How to Recover Unpaid Invoices

Whether you’re a small business owner or the Chief Financial Officer of an ASX-listed company, one fact remains: your customers need to pay you.

This manual aims to help business owners, financial controllers and credit managers best manage and recover their debt.

Download Now

Breach

A contract breach occurs when a party to a contract fails to perform their obligations under the contract. This can be either by act or omission. A contract breach also occurs where a representation or warranty turns out to be false. In the event of a breach, if you are the non-breaching party, you may be able to seek damages. Unless the contract expressly states that it will end when a contract breach occurs, the contract will not automatically end. In this case, the contractual obligations will continue to be binding. 

The breach may be a significant breach of an essential element of the contract. In this case, the innocent party will have the right to terminate the contract or keep it going. If the party chooses to terminate, they may be required to provide the other party with a ‘Notice to Remedy a Breach’ before termination.

Several types of breaches may occur. These are outlined in the table below. 

Actual breach

This occurs when the party does not perform their obligations per the agreed timeframe in the contract. It also occurs when they do not perform a key aspect of what they promised. 

Repudiatory breach

Also known as an anticipatory breach, this occurs when the party is not willing to perform their obligations under the contract. Once the breaching party notifies the non-breaching party that they will not fulfil their obligations, the non-breaching party can end the contract.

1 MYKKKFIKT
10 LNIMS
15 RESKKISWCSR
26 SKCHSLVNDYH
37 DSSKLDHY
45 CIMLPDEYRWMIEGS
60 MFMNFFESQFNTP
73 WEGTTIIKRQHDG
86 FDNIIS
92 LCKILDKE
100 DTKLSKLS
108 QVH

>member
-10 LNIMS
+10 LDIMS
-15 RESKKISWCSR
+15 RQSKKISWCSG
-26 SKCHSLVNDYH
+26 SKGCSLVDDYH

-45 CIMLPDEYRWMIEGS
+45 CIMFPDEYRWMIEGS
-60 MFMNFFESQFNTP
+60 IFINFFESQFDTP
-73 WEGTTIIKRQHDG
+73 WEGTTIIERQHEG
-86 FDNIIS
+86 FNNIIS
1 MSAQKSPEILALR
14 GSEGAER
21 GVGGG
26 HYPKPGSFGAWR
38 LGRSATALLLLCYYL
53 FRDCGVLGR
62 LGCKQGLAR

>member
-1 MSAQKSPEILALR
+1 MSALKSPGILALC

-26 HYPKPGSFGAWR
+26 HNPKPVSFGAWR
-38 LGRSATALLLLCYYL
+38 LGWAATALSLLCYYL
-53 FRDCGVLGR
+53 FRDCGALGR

Minor Breach

This occurs when the party does not perform a small part of their obligations under the contract. The non-breaching party may only be able to recover damages if they can prove that the minor breach resulted in financial loss.

Key Takeaways

If the other party cannot fulfil their obligations under a contract, you have a range of options. If an unforeseen circumstance makes performance impossible, the Court will likely deem it to be ‘frustrated’. This will release both parties from their obligations. On the other hand, if the party cannot fulfil the contract because the other party misrepresented important facts, the Court may cancel the contract. Finally, if the other party chooses not to fulfil their obligations, you can seek damages for the loss caused by the breach. 

For more specific legal advice on your situation and available options, get in touch with LegalVision’s contract lawyers on 1300 544 755 or fill out the form on this page. 

Frequently Asked Questions

Are parties in a contractual relationship able to cancel a contract if they mutually agree to do so?

Yes, typically, if all parties agree to end the contract, they can do so in writing or by replacing the old contract with a new one. Suppose the other party is conducting themselves in a way that indicates an unwillingness to be bound by or perform their obligations under the contract, also known as repudiation. In that case, you may choose to accept the repudiation and terminate the contract or continue the performance of the contract. 

If the other party does not fulfil the contract, what remedies are available?